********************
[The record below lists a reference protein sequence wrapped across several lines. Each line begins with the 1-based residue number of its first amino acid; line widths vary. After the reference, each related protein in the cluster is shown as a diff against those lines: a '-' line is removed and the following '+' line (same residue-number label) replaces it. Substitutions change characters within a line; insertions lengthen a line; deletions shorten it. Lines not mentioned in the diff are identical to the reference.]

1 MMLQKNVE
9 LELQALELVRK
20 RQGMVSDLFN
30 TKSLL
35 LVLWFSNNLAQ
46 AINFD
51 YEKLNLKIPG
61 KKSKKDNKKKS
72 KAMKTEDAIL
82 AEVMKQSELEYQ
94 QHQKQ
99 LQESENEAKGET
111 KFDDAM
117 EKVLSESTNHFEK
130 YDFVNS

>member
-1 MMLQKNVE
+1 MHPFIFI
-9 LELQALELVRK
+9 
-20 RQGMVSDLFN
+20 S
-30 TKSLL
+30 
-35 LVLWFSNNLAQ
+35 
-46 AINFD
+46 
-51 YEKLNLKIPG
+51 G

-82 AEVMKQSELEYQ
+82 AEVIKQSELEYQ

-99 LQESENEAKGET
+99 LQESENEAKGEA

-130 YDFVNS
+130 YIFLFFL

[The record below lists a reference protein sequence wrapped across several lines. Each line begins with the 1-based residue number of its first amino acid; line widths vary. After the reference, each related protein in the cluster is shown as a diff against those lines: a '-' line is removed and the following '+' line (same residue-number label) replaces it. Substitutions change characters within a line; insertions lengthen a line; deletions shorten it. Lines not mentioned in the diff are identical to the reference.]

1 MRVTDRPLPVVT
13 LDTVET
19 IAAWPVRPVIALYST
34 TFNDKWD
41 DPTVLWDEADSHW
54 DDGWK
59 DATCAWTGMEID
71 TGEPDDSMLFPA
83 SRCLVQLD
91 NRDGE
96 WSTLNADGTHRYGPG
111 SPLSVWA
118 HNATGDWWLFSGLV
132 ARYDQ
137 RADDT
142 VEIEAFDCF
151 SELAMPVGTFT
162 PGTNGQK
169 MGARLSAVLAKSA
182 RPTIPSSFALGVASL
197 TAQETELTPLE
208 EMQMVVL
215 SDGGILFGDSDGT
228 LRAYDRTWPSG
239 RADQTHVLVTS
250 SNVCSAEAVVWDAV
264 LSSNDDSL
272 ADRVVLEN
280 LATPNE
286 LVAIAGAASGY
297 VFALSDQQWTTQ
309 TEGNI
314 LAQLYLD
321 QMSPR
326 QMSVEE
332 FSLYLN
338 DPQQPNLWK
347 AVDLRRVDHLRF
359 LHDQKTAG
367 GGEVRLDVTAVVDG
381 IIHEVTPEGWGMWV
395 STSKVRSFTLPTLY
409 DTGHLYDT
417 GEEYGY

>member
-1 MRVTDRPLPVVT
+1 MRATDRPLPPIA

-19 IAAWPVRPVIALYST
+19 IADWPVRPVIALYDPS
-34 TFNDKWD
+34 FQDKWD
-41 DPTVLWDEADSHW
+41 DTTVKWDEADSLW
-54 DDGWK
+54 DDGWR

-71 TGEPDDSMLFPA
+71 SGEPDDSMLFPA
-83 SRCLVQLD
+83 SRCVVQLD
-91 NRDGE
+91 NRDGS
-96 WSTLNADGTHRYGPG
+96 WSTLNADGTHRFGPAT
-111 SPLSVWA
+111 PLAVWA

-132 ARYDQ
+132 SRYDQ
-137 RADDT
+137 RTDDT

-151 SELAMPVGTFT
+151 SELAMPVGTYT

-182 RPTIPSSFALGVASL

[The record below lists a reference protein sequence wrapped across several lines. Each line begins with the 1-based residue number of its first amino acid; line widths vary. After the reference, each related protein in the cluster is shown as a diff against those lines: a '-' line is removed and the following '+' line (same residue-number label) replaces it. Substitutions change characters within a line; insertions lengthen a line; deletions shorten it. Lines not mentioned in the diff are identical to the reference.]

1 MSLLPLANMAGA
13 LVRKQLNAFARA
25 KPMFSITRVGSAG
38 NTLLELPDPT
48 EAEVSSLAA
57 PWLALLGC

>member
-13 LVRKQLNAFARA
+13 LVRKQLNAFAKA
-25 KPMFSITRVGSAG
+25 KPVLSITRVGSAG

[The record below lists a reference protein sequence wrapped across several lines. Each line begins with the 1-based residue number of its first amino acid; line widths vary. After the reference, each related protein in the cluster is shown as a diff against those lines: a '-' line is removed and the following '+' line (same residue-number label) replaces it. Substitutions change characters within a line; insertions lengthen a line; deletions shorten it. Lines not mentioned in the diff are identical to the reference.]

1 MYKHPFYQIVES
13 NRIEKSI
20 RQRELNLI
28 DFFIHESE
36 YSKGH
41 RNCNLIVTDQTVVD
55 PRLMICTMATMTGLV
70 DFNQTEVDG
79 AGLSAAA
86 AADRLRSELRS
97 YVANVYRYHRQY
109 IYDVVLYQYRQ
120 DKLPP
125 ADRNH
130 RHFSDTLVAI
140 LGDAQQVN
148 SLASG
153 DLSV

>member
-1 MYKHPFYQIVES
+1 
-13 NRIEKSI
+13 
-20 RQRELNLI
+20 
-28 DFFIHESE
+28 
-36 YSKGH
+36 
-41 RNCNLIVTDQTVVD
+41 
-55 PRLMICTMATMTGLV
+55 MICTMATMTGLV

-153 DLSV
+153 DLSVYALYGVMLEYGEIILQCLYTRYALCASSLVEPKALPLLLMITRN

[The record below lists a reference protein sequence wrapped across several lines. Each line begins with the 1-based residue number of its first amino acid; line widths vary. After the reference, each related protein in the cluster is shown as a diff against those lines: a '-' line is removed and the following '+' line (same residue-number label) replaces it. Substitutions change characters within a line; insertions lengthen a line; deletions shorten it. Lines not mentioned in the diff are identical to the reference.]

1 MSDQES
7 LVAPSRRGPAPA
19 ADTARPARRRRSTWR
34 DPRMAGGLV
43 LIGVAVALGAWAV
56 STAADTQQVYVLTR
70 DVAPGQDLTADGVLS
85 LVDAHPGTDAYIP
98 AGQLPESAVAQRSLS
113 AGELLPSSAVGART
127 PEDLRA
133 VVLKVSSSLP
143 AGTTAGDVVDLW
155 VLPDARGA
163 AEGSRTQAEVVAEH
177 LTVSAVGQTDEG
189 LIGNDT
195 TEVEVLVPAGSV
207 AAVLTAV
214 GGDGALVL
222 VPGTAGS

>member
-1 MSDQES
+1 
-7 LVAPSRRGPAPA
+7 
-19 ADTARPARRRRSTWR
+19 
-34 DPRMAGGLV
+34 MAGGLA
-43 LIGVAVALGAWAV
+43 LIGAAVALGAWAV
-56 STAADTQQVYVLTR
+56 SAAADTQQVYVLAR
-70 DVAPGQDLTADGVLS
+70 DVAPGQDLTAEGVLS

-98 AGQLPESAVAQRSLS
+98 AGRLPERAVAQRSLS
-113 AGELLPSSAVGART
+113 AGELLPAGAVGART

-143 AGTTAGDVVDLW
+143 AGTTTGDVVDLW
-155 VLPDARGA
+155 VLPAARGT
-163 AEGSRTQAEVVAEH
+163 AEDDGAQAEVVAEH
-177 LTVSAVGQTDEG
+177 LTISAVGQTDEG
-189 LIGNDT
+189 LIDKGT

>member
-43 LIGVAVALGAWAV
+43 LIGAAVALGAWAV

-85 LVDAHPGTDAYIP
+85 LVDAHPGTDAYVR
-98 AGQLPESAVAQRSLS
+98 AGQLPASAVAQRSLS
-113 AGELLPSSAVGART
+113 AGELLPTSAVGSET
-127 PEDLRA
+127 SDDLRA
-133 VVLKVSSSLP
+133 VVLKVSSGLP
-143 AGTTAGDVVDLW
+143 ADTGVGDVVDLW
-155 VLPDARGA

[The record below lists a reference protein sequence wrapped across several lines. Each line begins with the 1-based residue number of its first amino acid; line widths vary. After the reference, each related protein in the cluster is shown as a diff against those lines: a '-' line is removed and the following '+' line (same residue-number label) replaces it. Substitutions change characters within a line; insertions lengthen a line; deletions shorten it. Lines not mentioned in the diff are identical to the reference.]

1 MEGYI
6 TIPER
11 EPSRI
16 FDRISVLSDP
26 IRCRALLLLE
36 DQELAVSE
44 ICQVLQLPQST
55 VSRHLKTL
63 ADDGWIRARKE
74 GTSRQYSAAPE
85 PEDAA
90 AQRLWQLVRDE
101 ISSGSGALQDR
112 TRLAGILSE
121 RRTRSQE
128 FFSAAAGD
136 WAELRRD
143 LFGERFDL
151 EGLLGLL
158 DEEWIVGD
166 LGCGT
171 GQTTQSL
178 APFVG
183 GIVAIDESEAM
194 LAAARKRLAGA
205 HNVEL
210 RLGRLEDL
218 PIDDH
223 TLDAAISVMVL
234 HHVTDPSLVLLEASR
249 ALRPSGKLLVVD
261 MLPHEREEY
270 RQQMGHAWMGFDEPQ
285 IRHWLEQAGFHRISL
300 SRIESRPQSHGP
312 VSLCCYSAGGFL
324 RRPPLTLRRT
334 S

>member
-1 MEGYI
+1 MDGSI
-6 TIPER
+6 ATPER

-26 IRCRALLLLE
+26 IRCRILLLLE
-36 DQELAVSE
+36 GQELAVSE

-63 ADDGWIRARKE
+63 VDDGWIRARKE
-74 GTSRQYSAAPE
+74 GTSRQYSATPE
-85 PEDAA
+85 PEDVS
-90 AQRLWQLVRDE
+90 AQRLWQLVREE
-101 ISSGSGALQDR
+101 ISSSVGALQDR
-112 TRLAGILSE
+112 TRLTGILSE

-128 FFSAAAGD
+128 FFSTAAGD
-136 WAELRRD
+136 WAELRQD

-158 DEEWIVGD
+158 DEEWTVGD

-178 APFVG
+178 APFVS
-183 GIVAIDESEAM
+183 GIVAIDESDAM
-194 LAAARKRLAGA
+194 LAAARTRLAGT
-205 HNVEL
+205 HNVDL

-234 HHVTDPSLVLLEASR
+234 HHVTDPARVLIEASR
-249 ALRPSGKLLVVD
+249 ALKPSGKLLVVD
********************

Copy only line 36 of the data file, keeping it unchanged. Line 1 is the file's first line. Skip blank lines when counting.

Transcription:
-130 YDFVNS